• Monday, May 27, 2024
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Bring out the best in your team


When teams form to take on tasks, they are seldom able to tap the full knowledge of every member, in large part because the most confident, outgoing people get the most airtime, even if they’re not the most expert. Meanwhile, the real experts take a back seat and therefore have a limited impact.

But we’ve found that this dynamic can be changed through a brief intervention: Early in a task, team members should be encouraged to discuss the relevant knowledge each brings to the table. In a series of lab experiments, groups that underwent this intervention outperformed other groups.

We recruited university students, placed them on three-person teams, and gave them estimation problems such as “What is the elevation of Kings Peak, Utah?” (answer: 13,528 feet) and “How much did the Guinness record holder for the heaviest person of all time weigh?” (1,400 pounds). Teams discussed the problems until they reached a consensus.

We instructed the members of some teams to begin by coming up with two bits of information apiece that they thought could be useful. (Examples: “I hiked Kings Peak last summer, so I know how high it is” and “Record-holding statistics are usually greater than you’d expect, so bump up the heaviest-person-of-all-time estimate.”) On some of the teams, people did this individually and then brought the results to the team; the rest compiled the information as a group. Other teams – our control condition – were given no guidance.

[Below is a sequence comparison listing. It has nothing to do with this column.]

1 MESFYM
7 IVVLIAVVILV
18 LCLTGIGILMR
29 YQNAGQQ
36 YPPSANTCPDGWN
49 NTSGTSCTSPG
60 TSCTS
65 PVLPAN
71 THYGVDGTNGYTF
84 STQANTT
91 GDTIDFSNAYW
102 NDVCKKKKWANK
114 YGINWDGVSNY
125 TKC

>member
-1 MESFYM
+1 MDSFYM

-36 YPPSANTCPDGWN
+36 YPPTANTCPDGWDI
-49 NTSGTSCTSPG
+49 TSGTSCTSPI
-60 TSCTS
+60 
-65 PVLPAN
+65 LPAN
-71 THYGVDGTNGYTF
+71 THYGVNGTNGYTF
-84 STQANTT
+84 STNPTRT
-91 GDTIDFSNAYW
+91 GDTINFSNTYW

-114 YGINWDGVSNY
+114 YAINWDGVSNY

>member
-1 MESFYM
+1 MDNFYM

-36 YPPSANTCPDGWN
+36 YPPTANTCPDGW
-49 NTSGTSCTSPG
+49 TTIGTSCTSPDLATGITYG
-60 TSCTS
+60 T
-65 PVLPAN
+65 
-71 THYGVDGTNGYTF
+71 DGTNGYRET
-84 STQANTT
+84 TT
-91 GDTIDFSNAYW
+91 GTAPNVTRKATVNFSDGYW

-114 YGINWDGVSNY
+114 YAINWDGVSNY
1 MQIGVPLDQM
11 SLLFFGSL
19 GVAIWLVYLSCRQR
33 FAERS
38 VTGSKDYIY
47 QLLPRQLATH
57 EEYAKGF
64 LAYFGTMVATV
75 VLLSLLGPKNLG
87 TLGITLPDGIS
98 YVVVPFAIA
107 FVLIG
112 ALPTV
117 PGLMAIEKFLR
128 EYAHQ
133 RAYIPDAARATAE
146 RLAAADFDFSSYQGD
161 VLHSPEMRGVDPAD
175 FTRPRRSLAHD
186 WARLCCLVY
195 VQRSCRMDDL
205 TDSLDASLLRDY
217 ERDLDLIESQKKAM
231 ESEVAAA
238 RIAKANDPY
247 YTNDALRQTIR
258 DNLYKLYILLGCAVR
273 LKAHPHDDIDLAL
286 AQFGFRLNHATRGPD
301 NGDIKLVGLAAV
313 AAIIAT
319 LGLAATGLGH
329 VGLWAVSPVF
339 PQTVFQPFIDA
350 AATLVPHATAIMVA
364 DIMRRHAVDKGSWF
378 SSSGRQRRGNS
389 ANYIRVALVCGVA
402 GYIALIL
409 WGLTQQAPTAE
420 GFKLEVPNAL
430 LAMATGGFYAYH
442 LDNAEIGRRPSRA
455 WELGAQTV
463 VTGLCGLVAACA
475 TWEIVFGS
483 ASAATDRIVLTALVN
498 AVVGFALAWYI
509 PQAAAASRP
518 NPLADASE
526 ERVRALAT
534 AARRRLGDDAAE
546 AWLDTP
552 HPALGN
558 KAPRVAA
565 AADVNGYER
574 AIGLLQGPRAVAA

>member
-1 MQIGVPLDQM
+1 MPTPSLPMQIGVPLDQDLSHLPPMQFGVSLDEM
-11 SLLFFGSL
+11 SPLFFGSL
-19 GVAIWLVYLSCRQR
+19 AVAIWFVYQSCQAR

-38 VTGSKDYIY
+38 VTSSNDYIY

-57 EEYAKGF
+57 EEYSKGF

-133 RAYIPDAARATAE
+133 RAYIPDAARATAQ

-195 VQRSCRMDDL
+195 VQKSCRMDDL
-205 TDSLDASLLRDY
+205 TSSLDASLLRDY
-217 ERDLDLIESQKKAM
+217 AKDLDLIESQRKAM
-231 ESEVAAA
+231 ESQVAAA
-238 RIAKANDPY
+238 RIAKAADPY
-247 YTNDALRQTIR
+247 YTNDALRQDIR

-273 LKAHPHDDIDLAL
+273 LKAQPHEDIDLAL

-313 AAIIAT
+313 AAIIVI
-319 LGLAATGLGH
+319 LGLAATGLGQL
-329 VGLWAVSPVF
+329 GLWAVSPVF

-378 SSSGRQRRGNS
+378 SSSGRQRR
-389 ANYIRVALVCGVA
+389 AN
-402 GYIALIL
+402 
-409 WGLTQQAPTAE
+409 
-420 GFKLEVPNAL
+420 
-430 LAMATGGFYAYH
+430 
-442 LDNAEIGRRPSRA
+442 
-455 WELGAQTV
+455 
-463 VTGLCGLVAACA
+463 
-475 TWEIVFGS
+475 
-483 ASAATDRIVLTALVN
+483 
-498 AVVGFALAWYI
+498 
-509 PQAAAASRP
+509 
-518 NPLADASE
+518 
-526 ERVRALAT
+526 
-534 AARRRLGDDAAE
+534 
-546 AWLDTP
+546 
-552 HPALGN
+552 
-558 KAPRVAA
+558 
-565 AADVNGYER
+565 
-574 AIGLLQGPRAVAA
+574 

The teams in the control condition tended to defer to whoever seemed the most confident, and they  had the worst performance. The best performance came from teams that had inventoried their members’ knowledge as a group. Those teams were more likely than the others to use their knowledge to devise strategies for solving the problems, perhaps because the process of collectively assembling knowledge increased members’ understanding of the task and what it meant to be expert at it.

The process may sound simple, but it represents a significant departure: On their own, teams rarely pause for this kind of reflection. Team leaders should take advantage of our finding and encourage the group to assess members’ knowledge and discuss its relevance to the task at hand. That will change the criterion for power on the team from social influence to informational influence and help members tune out irrelevant factors – not just confidence and extroversion but also status, experience, tenure, assertiveness, gender and race.

(Bryan L. Bonner is a professor at the University of Utah. Alexander R. Bolinger is an assistant professor at Idaho State University.)